By June 330, the war was going badly for the Abito, Caepio, and Didicus. Very few generals had joined them since April, and they were steadily losing territory. Out of desperation, they appealed to Ablabius for help. They offered to accept Ablabius as Supreme Senator, in return for him appointing one of them the new Caesar. At the same time that they made this proposal, a provincial governor with ties to Abito started disseminating propaganda falsely claiming that Ablabius and several generals had already chosen to turn on Basilius. In July 330, army units under the direct control of Basilius began attacking units from the Dominium Caesaris. This prompted Ablabius to rebel against Basilius in August 330, although he did not join Abito, Caepio, and Didicus. Some of the generals accused of betraying Basilius defected to the former Septumvirate members, others threw their lot with Ablabius.
Between August 330 and November 330, Basilius, Ablabius, and the former Septumvirate members fought a three-way war. The ex-Septumvirate members did not attack the territories held by Ablabius, as they hoped to persuade Ablabius to join forces with them; Ablabius, however, had his forces attack both the territories held by the former Septumvirate members and those held by Basilius. Abito, Caepio, and Didicus steadily lost territory to both Basilius and Ablabius during this time, but Basilius and Ablabius were locked in a stalemate. Finally, on November 9, Ablabius sent a letter to Abito, Caepio, and Didicus in which he agreed to join forces with them. He had conditions for allying with them: the governor who falsely accused Ablabius of turning against Basilius would have to be imprisoned, and the three former Septumvirate members would be expected to retire from politics immediately after the war. The former Septumvirate members accepted Ablabius' terms. At the same time that Ablabius was negotiating with the Septumvirate, he began attempting to persuade Flavius Vipsanius, a distinguished general, to defect from Basilius, promising to appoint him Caesar. Vipsanius accepted Ablabius' offer.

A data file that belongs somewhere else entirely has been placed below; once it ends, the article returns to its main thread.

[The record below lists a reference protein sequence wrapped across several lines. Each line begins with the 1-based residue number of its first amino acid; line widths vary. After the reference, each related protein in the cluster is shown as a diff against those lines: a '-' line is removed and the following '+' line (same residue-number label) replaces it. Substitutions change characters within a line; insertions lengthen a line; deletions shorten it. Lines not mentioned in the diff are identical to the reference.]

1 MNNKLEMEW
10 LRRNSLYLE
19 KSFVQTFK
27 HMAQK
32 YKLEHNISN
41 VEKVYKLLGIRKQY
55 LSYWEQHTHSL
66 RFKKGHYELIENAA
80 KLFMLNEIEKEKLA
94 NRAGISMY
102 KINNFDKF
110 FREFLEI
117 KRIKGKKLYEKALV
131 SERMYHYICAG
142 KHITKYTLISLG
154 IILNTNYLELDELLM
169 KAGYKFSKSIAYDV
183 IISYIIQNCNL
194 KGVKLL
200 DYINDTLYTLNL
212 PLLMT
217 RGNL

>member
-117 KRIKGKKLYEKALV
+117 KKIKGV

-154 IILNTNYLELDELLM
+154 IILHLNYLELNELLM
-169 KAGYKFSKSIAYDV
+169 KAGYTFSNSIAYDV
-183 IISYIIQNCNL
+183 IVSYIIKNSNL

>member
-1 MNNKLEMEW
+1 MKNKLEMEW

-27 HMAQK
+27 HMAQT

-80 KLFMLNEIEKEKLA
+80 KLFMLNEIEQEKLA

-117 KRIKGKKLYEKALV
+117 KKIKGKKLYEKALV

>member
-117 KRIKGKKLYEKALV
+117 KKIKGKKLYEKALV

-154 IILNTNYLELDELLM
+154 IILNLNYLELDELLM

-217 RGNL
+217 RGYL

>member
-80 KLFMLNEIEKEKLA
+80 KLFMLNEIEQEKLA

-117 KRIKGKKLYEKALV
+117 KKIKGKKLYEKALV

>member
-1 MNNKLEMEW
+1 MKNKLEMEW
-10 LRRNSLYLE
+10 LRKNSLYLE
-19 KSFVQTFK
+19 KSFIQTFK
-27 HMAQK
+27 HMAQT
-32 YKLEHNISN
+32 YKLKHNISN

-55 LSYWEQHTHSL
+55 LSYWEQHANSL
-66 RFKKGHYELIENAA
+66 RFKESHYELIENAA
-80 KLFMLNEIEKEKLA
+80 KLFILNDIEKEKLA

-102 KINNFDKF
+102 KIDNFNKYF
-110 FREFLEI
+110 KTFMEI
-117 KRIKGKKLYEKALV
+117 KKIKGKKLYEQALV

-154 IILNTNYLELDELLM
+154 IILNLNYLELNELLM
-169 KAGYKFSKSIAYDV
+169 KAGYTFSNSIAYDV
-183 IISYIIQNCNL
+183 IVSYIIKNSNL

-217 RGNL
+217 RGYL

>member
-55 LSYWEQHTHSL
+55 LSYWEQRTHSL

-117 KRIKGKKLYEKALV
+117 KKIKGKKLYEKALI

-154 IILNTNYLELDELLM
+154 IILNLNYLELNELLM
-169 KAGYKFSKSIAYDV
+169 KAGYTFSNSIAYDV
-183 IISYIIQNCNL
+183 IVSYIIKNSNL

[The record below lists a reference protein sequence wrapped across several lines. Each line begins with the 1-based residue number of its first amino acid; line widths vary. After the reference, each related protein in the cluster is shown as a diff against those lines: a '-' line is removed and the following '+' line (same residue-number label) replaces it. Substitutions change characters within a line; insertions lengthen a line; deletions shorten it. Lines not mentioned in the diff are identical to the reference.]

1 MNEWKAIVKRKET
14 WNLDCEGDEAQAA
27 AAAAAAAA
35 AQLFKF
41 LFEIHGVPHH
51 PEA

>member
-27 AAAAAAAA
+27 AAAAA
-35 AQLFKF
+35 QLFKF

By January 331, Ablabius and his allies had begun to gain ground against Basilius. For a time, Ablabius' advance was relatively slow. The turning point was the Battle of Ravenna in April 331, in which forces loyal to Basilius lost the city to a smaller pro-Ablabius force. After the Battle of Ravenna, two governors in northern Italy defected to Ablabius, and forces loyal to Ablabius quickly advanced toward Rome. Basilius fled Rome for Carthage on April 24, and ordered the generals loyal to him to evacuate their forces from Italy to the north African provinces.
By July 331, Ablabius was in control of all of the Roman Empire except for several African provinces. Many of the army units loyal to Basilius had relocated there. Between August and October, Abalbius' forces made several attempts to invade Basilius' remaining territory, but those invasions were repelled. By the end of the year, Ablabius decided to postpone his efforts to take the African provinces. This stalemate would last for several years.
After the Civil War
The Second Civil War of the Septumvirate ended with the Roman Empire divided between Basilius and Ablabius. Basilius retained control over the provinces of Zeugitana, Byzacena, Numidia, Mauritania Sitifensis, and Mauritania Caesariensis, and ruled from Carthage; while Ablabius took up residence in Rome and ruled over the rest of the empire. Ablabius appointed Vipsanius as his Caesar. Basilius never appointed another Caesar.
Little happened for a year after the war ended. Both emperors, realizing that neither could overthrow the other, turned their attention to administering their portions of the empire.